Wednesday, September 30, 2009

"I Tried To Show Them The Polaroids. They Wouldn't Look!"

It's interesting to see how the industry is portrayed on TV and in movies, so Sunday's episode of The Simpsons was a fun one for me.

For some reason, I found this part to be especially hilarious.

Monday, September 28, 2009

It's Lunch Time.





Do you remember what it's like to be the new kid in class? Or was there ever a day when your best friends all went on a field trip/stayed home sick/had a dentist appointment while you still had to go to school? Then you spend the morning sitting at your desk, wondering who you're going to play with at recess and even worse, who are you going to sit with at lunch?? You don't want to be the loser that sits by herself, feeling like a nobody and a misfit. How sad and embarrassing that would be!

And while I'd like to say those days are behind me, I'd be lying if I did. I don't know about you, but things have been pretty slow for me in terms of work. The only jobs I get called for is to day play, which means I'm only on a show for a day or two before I'm back on my couch, waiting for my phone to ring again. This also means that I've spent quite a bit of time being the "new kid" recently.

For the first six hours I'm on a new set, I'm usually rockin it. I've got a job to do and I (more or less) know how to do it. Everyone gets into a rhythm and things start clicking. Then we break for lunch and no matter how good of a job I did that morning or how well I'm getting along with the new crew, the moment I step into that lunch line, I'm worried about who I'm going to sit with. The obvious choice would be to sit with my the rest of my department, but it doesn't always work out that way. Sometimes by the time I get through the line, there's no more room at the table. Or they decide to try the burger place down the street instead of eating another day of mediocre catering. Hm... Now who do I sit with?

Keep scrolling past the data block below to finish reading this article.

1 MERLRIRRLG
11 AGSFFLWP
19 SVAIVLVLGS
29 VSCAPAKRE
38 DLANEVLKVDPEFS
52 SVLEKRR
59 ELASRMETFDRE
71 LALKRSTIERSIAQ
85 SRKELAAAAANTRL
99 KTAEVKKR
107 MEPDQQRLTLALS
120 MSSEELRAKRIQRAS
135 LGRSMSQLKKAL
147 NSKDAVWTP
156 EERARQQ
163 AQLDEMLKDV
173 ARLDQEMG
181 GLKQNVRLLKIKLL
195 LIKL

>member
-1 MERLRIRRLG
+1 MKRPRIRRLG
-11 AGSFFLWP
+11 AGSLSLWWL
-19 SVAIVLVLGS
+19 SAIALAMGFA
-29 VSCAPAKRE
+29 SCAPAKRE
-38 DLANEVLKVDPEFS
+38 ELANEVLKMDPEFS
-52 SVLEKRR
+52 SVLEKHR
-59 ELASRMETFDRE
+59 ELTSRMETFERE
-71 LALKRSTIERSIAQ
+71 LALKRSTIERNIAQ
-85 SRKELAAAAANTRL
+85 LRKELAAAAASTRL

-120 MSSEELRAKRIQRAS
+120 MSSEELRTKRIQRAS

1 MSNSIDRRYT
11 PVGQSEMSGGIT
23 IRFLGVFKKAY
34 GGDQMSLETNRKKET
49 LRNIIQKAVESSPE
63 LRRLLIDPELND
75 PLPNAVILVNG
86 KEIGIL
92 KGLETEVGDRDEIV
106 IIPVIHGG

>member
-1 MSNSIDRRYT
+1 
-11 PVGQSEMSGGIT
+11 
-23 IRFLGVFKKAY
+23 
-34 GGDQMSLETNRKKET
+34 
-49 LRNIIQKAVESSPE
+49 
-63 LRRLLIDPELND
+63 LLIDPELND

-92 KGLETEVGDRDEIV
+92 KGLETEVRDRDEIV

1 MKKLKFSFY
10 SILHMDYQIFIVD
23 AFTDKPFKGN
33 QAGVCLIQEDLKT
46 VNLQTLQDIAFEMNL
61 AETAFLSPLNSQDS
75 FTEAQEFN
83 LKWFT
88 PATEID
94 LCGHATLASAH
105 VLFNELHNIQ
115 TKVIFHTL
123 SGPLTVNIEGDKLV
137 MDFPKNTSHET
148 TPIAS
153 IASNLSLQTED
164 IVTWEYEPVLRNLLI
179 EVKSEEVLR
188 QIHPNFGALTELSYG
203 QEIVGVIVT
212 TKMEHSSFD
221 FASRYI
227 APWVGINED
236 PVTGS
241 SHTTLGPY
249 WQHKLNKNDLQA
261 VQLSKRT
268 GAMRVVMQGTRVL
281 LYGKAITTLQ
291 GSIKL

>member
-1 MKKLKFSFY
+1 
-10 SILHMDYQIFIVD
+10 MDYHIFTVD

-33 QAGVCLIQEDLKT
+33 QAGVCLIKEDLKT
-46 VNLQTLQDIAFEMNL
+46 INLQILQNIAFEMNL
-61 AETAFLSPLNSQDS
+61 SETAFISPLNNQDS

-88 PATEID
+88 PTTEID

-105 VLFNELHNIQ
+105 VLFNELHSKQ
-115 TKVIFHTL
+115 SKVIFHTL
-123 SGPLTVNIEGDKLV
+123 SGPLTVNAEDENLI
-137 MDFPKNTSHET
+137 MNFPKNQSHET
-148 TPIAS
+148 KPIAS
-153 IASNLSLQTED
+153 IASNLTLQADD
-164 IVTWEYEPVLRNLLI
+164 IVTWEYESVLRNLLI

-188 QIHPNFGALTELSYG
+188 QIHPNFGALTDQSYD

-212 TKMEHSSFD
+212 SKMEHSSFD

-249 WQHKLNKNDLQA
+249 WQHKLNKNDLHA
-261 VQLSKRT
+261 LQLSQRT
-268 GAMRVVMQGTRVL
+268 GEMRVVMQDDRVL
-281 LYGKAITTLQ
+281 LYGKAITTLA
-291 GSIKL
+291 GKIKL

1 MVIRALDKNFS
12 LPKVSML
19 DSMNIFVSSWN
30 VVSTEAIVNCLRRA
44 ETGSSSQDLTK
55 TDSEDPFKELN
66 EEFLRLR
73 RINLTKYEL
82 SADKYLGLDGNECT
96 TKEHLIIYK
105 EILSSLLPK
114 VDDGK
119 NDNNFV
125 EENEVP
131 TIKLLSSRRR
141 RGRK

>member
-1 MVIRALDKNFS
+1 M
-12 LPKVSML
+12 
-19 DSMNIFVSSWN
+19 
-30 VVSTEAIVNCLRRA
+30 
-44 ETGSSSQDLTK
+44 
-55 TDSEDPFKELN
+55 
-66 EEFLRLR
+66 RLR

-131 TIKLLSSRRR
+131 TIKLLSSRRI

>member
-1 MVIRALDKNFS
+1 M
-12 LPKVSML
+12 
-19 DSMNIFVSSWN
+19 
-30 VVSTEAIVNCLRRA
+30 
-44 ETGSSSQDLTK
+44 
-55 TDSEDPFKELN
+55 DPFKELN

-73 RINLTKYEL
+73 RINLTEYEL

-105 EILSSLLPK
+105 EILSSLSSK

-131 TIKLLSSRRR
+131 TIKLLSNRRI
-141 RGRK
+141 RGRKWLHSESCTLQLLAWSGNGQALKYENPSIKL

In the end, it usually works out well. I'll pick a seat next to a friendly looking person, have a lovely conversation while we eat our chicken and I'll have a new ally on set. Worst case scenario, the person turns out to be an arrongant dick, in which case I'll finish my meal and excuse myself to "return a phone call". What really sucks though, is when I end up sitting by myself. Then I revert to feeling like a nobody and a misfit.